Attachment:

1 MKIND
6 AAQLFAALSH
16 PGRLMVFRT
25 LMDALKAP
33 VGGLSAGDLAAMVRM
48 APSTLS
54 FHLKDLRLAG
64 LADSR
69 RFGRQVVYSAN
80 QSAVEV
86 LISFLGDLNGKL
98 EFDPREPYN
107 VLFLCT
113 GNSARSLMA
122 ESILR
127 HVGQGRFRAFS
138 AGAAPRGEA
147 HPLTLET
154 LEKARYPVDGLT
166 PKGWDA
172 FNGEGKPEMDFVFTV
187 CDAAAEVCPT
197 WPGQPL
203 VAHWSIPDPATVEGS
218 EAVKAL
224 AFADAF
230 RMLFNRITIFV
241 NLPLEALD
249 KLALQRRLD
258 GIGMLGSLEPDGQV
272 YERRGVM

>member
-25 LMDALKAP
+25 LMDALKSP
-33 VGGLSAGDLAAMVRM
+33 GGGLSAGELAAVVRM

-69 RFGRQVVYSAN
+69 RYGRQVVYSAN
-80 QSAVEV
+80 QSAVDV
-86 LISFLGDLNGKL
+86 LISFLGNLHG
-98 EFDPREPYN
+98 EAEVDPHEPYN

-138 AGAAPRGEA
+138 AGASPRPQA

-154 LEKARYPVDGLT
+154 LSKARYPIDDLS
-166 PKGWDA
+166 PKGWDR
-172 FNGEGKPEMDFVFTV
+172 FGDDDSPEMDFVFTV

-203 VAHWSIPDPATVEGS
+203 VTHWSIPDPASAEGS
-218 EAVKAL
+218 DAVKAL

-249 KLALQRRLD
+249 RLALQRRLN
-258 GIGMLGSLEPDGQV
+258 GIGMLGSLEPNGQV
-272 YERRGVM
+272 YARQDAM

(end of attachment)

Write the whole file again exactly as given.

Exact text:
1 MKIND
6 AAQLFAALSH
16 PGRLMVFRT
25 LMDALKAP
33 VGGLSAGDLAAMVRM
48 APSTLS
54 FHLKDLRLAG
64 LADSR
69 RFGRQVVYSAN
80 QSAVEV
86 LISFLGDLNGKL
98 EFDPREPYN
107 VLFLCT
113 GNSARSLMA
122 ESILR
127 HVGQGRFRAFS
138 AGAAPRGEA
147 HPLTLET
154 LEKARYPVDGLT
166 PKGWDA
172 FNGEGKPEMDFVFTV
187 CDAAAEVCPT
197 WPGQPL
203 VAHWSIPDPATVEGS
218 EAVKAL
224 AFADAF
230 RMLFNRITIFV
241 NLPLEALD
249 KLALQRRLD
258 GIGMLGSLEPDGQV
272 YERRGVM

>member
-25 LMDALKAP
+25 LMDALKSP
-33 VGGLSAGDLAAMVRM
+33 GGGLSAGELAAVVRM

-69 RFGRQVVYSAN
+69 RYGRQVVYSAN
-80 QSAVEV
+80 QSAVDV
-86 LISFLGDLNGKL
+86 LISFLGNLHG
-98 EFDPREPYN
+98 EAEVDPHEPYN

-138 AGAAPRGEA
+138 AGASPRPQA

-154 LEKARYPVDGLT
+154 LSKARYPIDDLS
-166 PKGWDA
+166 PKGWDR
-172 FNGEGKPEMDFVFTV
+172 FGDDDSPEMDFVFTV

-203 VAHWSIPDPATVEGS
+203 VTHWSIPDPASAEGS
-218 EAVKAL
+218 DAVKAL

-249 KLALQRRLD
+249 RLALQRRLN
-258 GIGMLGSLEPDGQV
+258 GIGMLGSLEPNGQV
-272 YERRGVM
+272 YARQDAM